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 Best Part Of My Day filmmaker interview with director Benjamin Dewhurst

 

Best Part Of My Day is a great little short film best described as
“experimental, mostly-silent, short romantic comedy”. It looks like an awesome short film worthy of exposure. The director kindly answer my questions. Now I’ve finally put it up. Read on a go check out the film when it comes near you. 

bestpartofmyday.info website

Inteview by Chris 10/5/10

1. How did the film come about?

1. + 2.)  The film’s inspiration is part chance encounter, part
experimental storytelling.  I had the chance encounter that Al had, and
though it didn’t have the same outcome as Al, I always thought ‘what
if’.  The experimental storytelling idea came from the pre-visualization
of the film – literally standing in the courtyard and saying ‘this
could be done in one shot… and SHOULD be!’  Sort of an epiphany
moment.  It’s the marriage of a classic tale and an entirely unique
storytelling method.

3. How long did it take to film the movie?

3.)  15 hours day 1, 12 hours day 2, 5 hours on a
light reshoot.

4. How was the process of choosing the actors for the film like?

4.)  I knew Adam through mutual contacts in SETV (somethingelsetv.com),
and knew
Destiny from a previous film.  Always loved their work, always.  Alex
was a new contact through Adam, and I auditioned him using previous
work.  He blew me away.  Wanita was in another film I was a fan of, and I
was lucky enough to nab her 3 days prior to the filming.

5. Was it hard to edit the film to make the story flow?

5.) 
Editing wasn’t hard in a cut-to-time sense, but was a challenge in a
creative sense.  There were so many effective takes to go through, and
an enormous sheer number of cuts to make.

6. How has the feedback from the film been at festival like?

6.)  The feedback was
outstanding at Heartland.  I love the people in Indy, they were awesome,
as were my friends and family.  It was an epic experience.  I look
forward to the Cleveland International Film Festival, and any other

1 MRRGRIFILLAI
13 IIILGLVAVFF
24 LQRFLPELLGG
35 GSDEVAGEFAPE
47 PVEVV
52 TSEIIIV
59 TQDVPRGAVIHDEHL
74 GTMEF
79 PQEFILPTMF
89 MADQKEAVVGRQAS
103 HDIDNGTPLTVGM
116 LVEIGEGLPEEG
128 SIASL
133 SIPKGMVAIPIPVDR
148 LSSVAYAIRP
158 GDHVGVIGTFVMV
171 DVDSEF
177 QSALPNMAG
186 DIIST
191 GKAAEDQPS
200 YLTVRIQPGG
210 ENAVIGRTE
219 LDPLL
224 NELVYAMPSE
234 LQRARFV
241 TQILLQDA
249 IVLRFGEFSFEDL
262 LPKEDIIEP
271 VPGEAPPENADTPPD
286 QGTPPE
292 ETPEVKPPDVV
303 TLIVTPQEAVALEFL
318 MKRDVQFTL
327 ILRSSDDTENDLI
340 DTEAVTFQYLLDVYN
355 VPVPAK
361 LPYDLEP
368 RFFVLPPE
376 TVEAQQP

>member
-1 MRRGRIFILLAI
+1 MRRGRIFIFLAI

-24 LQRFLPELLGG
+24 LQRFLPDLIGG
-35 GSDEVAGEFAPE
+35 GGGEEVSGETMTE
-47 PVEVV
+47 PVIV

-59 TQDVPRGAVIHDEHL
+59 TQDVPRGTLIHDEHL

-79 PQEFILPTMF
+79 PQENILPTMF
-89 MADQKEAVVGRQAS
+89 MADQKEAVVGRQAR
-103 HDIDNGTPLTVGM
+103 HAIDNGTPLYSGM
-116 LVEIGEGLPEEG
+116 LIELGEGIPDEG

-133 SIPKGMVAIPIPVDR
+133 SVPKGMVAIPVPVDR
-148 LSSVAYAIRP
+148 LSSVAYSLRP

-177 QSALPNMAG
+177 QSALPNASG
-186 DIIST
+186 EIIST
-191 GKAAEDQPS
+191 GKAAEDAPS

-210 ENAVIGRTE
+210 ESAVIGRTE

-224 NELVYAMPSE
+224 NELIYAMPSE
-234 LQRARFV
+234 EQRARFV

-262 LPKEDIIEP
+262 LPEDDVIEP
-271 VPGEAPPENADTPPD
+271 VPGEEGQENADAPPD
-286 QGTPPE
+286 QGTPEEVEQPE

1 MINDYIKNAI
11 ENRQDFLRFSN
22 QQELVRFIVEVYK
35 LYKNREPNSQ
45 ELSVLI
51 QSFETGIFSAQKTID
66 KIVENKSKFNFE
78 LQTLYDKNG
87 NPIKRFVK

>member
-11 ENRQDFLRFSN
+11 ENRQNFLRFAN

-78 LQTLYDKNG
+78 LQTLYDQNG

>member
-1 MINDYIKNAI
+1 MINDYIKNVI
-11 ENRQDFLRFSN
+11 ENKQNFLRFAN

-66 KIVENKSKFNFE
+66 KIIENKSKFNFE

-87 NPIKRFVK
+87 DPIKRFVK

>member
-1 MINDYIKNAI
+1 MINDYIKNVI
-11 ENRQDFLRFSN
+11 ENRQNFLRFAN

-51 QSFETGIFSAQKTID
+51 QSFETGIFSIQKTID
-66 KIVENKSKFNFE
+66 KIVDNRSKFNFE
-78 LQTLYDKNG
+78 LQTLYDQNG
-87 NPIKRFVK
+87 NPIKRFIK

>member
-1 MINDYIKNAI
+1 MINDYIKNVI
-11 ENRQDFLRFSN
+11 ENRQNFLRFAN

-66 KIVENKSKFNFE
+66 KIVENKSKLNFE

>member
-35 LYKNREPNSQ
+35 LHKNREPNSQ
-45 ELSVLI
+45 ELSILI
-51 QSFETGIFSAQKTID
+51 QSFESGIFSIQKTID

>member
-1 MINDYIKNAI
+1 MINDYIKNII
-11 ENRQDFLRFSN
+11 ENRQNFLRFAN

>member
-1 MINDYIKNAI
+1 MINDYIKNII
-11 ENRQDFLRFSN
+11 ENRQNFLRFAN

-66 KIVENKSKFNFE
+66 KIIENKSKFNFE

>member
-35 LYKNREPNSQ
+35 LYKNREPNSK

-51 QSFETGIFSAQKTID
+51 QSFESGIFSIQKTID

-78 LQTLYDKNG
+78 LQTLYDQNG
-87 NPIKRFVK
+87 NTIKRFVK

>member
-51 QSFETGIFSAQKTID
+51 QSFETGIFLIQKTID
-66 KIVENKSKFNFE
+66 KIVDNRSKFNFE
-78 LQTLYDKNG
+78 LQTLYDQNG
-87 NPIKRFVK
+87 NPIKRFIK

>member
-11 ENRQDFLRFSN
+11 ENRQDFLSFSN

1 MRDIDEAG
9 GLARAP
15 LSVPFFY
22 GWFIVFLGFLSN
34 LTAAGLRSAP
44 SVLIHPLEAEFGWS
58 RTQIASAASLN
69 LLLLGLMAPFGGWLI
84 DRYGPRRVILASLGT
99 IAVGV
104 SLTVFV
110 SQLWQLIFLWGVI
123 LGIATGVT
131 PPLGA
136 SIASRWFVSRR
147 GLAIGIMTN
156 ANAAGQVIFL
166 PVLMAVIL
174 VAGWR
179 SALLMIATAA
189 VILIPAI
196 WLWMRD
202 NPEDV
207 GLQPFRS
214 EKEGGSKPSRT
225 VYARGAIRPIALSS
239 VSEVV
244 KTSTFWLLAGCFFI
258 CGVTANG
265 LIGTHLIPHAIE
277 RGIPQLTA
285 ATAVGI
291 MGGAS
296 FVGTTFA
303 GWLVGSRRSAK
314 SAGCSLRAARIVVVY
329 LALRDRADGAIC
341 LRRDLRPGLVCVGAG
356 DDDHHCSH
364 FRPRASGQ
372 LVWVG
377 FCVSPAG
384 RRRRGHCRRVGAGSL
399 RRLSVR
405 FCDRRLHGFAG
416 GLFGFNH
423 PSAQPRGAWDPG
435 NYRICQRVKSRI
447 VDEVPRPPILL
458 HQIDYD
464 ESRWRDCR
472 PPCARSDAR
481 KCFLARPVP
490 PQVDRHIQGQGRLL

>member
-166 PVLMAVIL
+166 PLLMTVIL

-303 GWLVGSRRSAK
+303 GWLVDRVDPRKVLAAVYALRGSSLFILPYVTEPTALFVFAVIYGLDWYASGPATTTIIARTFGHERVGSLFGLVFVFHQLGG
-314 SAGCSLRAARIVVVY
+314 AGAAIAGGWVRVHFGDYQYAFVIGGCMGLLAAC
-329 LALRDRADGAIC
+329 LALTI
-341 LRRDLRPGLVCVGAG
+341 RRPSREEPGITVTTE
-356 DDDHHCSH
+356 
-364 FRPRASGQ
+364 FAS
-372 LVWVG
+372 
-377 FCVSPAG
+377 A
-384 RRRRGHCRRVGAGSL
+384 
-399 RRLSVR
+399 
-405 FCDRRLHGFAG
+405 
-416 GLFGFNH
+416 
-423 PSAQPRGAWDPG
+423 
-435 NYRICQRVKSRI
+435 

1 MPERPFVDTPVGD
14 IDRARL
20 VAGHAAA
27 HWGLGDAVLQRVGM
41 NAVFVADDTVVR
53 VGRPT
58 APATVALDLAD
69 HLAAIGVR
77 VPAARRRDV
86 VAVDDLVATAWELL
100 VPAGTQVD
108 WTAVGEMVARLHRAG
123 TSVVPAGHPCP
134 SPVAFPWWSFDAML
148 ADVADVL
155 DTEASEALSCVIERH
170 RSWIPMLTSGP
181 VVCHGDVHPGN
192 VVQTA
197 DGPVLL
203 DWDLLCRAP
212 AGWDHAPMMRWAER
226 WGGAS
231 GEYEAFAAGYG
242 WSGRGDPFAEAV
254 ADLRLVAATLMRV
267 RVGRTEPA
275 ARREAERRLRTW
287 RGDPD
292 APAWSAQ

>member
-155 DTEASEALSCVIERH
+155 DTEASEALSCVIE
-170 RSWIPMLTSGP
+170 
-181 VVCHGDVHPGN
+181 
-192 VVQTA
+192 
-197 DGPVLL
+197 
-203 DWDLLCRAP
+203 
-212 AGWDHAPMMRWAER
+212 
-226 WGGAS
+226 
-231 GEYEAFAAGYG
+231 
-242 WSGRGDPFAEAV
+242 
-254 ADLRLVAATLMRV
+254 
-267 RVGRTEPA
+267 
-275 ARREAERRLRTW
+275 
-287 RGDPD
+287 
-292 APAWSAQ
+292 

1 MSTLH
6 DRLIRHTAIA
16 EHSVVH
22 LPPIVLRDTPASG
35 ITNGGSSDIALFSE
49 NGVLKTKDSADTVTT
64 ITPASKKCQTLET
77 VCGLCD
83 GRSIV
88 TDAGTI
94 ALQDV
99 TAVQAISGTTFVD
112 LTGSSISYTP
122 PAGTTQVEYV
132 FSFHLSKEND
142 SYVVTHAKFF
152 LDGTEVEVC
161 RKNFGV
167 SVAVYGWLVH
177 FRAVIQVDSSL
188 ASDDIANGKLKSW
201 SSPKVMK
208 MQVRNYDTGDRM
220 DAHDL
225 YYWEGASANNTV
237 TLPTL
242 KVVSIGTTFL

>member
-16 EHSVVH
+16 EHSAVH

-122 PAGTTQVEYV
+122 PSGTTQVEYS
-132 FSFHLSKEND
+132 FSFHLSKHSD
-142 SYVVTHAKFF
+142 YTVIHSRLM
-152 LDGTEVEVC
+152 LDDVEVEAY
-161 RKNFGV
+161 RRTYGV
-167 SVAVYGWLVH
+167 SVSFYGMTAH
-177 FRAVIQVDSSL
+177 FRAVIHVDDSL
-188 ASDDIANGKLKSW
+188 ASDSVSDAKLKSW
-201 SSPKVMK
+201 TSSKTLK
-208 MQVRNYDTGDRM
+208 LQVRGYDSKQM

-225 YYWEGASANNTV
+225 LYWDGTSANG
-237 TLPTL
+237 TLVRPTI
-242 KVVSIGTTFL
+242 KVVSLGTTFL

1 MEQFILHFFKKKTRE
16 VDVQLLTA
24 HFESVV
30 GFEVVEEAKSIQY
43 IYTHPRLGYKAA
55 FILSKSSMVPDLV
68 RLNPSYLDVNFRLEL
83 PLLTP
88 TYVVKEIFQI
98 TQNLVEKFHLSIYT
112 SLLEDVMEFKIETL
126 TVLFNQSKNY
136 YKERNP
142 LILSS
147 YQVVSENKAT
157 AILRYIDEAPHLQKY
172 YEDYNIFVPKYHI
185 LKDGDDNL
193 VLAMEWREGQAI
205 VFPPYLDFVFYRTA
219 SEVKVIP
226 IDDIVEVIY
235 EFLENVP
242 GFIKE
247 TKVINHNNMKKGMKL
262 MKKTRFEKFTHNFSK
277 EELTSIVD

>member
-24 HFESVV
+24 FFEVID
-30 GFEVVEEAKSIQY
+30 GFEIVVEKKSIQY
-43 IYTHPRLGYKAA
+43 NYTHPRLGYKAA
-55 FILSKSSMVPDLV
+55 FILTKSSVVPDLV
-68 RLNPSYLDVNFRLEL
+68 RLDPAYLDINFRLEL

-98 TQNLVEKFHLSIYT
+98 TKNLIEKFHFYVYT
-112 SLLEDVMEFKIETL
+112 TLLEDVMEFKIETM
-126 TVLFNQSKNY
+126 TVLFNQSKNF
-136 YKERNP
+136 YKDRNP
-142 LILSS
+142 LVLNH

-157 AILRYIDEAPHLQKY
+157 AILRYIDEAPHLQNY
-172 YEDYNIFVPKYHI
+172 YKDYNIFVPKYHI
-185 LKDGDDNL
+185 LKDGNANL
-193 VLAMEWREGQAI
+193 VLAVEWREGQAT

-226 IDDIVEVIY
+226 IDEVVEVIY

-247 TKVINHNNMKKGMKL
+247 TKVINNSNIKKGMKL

fests we make, with the same zeal.  I plan to attend all as a sort of
treat for completing the film.  It’s exhilarating to hear the audience
laugh, gasp, etc in person.  It makes what we do art.

7.  Were you happy the way the film turned out?

7.) 
I’m ecstatic with how it turned out.  It’s easily the best film I’ve
created.  People just get it, and in experimental film there’s always a
huge risk they won’t.  We had a mission, and we accomplished that
mission.

8. What have been the responses so far to the film been like?

8.)  Great responses.  Everyone’s into it.

9. What did you learn from making of this film that you
can use for future features?

9.)  Well, my
film is a short, and it confirmed that I want to do features
eventually.  Not yet, though.  Shorts are just so rewarding, so little
commitment for so much gain, and they’re so accepted now with the advent
of internet video and the popularity of sites like Hulu and Youtube.

10.  Has the internet played a good part in
promoting the film?

10.) 
We get insane views on bestpartofmyday.info, and I do believe it’s enticing
fests to feature our film.  At least I hope so anyway.  It’s extremely
difficult to programme for a film fest, so I hope it gives our film that
extra edge.  Eventually the film will live on bestpartofmyday.info.

11.  Is their anything you wouldn’t do next time that you
did this time in regards to making of the film?

11.)  I wouldn’t try to
produce something on so large a scale so quickly.  I’d bring in another
producing staff entirely.  I was partially naive in what I thought the
scope would be.  The film’s scope grew by about $5k in one hour at one
point.  And obviously I’m going to need more funding for my next film.

12. What next for yourself?

12.) 
I’m working on another short experimental for this year, and I plan to
make a run for an Academy Award in the Short Film > Experimental
category.  Quite serious about that.

13. What advice can you give to some one wanting to make a
independent film?

13.)  My advice is make as much
as possible.  Just make.  If you don’t have a crew, do stop motion or
motion graphics or something.  And learn.  Learn as much as possible. 
Just do what you are passionate about.

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